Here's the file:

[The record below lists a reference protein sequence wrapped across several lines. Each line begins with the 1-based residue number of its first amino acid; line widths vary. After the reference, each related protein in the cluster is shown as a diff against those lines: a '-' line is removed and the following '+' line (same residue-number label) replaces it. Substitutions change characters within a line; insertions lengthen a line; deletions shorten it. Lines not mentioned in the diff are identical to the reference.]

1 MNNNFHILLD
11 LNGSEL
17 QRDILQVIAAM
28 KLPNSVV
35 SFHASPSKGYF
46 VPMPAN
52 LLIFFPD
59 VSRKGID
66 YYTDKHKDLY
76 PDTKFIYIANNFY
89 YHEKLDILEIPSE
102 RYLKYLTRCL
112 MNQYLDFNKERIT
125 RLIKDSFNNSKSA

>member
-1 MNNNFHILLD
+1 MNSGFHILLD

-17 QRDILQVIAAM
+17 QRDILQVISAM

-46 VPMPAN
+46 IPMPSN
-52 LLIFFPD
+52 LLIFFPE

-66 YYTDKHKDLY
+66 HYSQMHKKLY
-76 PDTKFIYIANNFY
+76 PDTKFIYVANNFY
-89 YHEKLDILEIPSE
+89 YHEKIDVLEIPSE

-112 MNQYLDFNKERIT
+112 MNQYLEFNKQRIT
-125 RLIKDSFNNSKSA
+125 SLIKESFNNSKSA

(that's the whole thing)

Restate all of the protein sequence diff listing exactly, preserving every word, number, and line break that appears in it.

[The record below lists a reference protein sequence wrapped across several lines. Each line begins with the 1-based residue number of its first amino acid; line widths vary. After the reference, each related protein in the cluster is shown as a diff against those lines: a '-' line is removed and the following '+' line (same residue-number label) replaces it. Substitutions change characters within a line; insertions lengthen a line; deletions shorten it. Lines not mentioned in the diff are identical to the reference.]

1 MNNNFHILLD
11 LNGSEL
17 QRDILQVIAAM
28 KLPNSVV
35 SFHASPSKGYF
46 VPMPAN
52 LLIFFPD
59 VSRKGID
66 YYTDKHKDLY
76 PDTKFIYIANNFY
89 YHEKLDILEIPSE
102 RYLKYLTRCL
112 MNQYLDFNKERIT
125 RLIKDSFNNSKSA

>member
-1 MNNNFHILLD
+1 MNSGFHILLD

-17 QRDILQVIAAM
+17 QRDILQVISAM

-46 VPMPAN
+46 IPMPSN
-52 LLIFFPD
+52 LLIFFPE

-66 YYTDKHKDLY
+66 HYSQMHKKLY
-76 PDTKFIYIANNFY
+76 PDTKFIYVANNFY
-89 YHEKLDILEIPSE
+89 YHEKIDVLEIPSE

-112 MNQYLDFNKERIT
+112 MNQYLEFNKQRIT
-125 RLIKDSFNNSKSA
+125 SLIKESFNNSKSA